To me, this is a simple proposition where I am forcing myself not to make it complicated.
Over the next 5 years, I wouldn’t be surprised to see mid-teen to high-teen IRRs at the current prices.
I expect to see flattish rent stability over the next 18 months based on a blended rate, (new rents combine with renewal rates) then see pricing power come through in about 2-3 years as new supply thins out.
Based on a yield plus growth formula I think you can hit a mid-teens IRR, multiple expansion would be the cherry on top. If cap rates move back to 5 instead of ~7% where they are today, that is like going from a 14x to a 20x multiple on earnings, a nice tailwind.
I chose a small basket approach here because I believe multifamily apartments as a whole are on the cheaper side and it gives me an added layer of protection on incentives for each management team.
I am confident that I can say this pack of “horses” is fast but less confident in my ability to pick the one who will win the race. In this scenario, I don’t feel the need to, they will all likely trade in the same return range anyway.
I would not have come across this idea if Bill Chen had not introduced me to it. Please look at his work on the space and listen to the podcasts he did with Andrew Walker and Bill Brewster.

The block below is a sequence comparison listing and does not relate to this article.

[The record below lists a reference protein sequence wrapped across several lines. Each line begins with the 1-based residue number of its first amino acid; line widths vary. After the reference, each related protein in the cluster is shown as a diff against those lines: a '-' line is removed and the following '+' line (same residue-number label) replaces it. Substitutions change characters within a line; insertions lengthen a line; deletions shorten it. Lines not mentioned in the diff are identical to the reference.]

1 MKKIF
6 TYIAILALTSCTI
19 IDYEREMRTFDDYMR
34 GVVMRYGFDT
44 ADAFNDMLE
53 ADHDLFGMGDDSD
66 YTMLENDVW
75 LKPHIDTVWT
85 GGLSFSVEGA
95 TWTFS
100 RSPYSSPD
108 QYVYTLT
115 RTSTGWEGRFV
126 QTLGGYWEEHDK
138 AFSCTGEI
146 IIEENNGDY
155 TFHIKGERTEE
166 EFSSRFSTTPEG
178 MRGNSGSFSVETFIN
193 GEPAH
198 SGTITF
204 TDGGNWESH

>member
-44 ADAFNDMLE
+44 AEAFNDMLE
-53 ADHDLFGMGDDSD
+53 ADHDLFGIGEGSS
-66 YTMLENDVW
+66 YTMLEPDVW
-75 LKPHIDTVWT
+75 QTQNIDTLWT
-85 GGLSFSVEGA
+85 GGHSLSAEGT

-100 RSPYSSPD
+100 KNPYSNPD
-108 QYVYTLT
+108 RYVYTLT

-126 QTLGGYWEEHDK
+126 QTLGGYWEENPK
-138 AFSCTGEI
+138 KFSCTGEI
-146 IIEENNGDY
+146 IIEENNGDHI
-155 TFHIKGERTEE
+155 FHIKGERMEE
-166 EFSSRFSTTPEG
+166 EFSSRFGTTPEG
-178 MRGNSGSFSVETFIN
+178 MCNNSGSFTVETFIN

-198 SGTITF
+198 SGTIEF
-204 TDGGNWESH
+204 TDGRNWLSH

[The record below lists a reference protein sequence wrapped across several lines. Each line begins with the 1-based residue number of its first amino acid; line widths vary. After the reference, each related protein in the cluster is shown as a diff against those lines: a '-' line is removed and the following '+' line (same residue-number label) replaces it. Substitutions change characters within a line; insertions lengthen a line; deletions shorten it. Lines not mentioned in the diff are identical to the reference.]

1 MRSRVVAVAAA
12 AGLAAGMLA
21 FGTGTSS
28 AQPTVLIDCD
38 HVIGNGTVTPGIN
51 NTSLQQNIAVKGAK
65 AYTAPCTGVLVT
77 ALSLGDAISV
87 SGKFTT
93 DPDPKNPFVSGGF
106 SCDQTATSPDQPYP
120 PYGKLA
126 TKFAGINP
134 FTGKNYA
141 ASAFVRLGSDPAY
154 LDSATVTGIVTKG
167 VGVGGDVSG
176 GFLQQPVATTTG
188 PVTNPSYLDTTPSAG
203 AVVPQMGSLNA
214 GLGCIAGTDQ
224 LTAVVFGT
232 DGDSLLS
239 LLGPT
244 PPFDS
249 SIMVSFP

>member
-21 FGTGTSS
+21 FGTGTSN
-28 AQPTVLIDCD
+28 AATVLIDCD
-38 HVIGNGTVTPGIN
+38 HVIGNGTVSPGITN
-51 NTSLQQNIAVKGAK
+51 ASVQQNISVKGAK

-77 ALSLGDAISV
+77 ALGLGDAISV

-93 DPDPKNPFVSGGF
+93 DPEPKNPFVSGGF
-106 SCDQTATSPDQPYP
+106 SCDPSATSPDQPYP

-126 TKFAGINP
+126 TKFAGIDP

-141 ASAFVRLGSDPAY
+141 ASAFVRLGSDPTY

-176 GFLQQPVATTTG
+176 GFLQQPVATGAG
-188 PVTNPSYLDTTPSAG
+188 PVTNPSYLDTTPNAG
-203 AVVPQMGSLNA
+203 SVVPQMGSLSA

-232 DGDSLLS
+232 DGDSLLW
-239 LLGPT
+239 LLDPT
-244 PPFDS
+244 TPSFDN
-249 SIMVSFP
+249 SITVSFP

And check out this small “memo” he published on Twitter a few days ago on this exact topic, which I thought was great timing.
If you are looking for an idea that can give your portfolio a solid foundation to build on, this could work for you. Don’t expect it to get you on the cover of Forbes but you have the chance to put money to work at attractive IRRs in a highly durable asset class.
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Please be advised, Wall St Gunslinger is not an investment adviser and does not give personal investment advice. All content is for educational and entertainment purposes only and should not be interpreted as anything other than such. Investing entails a lot of risks and should be managed appropriately. Please do your own research and consult with an investment professional before making any investing decisions. Thank you.